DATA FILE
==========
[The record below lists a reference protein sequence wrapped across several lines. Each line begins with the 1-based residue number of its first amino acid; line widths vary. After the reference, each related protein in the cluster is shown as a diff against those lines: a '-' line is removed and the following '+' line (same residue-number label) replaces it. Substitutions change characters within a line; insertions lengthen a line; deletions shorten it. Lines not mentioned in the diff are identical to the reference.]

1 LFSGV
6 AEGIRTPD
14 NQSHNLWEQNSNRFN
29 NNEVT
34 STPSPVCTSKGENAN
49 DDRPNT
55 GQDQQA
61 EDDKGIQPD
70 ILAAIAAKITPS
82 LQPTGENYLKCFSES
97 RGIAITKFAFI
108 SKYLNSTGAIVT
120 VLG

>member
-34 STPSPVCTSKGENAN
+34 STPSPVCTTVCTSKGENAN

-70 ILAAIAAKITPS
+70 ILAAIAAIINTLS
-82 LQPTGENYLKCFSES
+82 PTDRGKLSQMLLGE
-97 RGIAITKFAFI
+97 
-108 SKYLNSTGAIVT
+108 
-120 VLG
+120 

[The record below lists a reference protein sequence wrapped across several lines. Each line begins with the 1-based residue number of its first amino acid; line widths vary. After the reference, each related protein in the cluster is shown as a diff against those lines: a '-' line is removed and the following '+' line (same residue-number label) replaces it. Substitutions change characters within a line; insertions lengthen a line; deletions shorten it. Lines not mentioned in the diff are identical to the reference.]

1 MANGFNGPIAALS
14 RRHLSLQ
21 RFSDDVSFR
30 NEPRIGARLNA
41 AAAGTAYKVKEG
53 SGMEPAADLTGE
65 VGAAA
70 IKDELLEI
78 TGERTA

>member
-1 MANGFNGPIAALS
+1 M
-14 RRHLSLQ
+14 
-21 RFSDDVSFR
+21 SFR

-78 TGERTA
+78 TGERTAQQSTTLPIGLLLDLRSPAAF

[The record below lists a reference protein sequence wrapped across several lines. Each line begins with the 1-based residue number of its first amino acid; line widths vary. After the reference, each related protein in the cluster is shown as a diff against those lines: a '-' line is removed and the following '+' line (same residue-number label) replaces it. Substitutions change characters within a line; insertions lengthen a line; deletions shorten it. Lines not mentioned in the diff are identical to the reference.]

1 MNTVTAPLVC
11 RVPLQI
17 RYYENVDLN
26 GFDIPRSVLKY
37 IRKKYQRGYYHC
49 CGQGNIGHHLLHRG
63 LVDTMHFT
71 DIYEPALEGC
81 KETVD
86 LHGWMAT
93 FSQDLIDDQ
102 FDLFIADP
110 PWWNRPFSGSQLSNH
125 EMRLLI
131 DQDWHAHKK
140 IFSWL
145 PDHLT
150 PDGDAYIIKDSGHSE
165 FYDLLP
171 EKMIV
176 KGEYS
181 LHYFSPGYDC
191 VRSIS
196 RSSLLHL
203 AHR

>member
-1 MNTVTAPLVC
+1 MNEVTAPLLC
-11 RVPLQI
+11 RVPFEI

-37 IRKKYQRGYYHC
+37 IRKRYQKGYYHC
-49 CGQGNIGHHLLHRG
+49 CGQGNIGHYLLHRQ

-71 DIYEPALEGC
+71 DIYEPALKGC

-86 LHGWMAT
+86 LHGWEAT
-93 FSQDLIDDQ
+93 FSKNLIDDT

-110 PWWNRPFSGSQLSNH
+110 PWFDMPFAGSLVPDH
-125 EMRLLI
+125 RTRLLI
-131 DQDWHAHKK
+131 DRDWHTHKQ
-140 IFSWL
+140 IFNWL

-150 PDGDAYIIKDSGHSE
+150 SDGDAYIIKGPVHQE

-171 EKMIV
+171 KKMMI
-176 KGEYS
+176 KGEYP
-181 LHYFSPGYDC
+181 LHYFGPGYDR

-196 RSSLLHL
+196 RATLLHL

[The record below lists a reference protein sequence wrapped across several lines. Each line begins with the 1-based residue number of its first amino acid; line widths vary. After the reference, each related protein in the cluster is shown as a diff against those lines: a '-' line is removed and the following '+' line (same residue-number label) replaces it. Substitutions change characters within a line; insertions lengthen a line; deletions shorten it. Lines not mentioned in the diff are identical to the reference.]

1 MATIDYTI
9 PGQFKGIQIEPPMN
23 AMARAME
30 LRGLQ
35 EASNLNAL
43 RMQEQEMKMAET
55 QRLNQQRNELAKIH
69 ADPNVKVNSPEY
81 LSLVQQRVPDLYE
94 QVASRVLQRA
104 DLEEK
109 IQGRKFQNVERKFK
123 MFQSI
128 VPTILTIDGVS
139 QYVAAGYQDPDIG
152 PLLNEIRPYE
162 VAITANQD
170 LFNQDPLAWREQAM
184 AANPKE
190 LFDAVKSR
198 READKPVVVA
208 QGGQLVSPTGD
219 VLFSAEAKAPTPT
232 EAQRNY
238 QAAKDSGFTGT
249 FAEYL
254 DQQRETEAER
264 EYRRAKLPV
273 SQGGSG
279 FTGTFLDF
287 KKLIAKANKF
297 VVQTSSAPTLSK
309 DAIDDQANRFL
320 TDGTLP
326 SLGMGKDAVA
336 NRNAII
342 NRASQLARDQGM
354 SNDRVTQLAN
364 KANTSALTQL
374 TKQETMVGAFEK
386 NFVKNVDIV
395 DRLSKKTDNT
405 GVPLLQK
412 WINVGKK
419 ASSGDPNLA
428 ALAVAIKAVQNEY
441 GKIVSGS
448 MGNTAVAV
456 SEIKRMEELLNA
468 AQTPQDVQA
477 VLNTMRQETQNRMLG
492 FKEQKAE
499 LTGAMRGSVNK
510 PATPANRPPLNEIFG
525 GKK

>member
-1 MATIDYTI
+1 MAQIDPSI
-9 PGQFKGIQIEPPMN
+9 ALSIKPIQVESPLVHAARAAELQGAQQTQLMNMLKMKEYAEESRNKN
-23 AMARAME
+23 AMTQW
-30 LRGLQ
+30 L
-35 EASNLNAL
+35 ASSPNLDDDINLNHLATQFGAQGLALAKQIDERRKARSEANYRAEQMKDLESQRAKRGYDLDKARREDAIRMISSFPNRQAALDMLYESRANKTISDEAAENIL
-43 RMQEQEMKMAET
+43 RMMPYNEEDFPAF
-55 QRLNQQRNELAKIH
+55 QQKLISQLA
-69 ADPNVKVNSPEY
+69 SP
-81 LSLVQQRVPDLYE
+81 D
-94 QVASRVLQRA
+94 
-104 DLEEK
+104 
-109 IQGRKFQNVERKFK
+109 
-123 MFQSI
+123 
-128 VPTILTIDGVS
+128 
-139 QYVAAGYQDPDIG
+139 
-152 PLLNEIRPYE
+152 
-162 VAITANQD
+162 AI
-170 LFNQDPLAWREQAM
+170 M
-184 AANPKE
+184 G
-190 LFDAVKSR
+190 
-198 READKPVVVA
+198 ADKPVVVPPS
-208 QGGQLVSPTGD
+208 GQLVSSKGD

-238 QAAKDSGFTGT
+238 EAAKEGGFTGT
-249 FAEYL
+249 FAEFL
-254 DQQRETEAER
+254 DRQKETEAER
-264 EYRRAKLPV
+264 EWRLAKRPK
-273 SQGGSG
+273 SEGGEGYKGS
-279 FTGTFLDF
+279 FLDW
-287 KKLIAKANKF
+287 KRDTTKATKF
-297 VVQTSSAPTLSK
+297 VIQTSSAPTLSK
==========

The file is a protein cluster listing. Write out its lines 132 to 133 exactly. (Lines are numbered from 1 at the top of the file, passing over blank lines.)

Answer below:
249 FAEYL
254 DQQRETEAER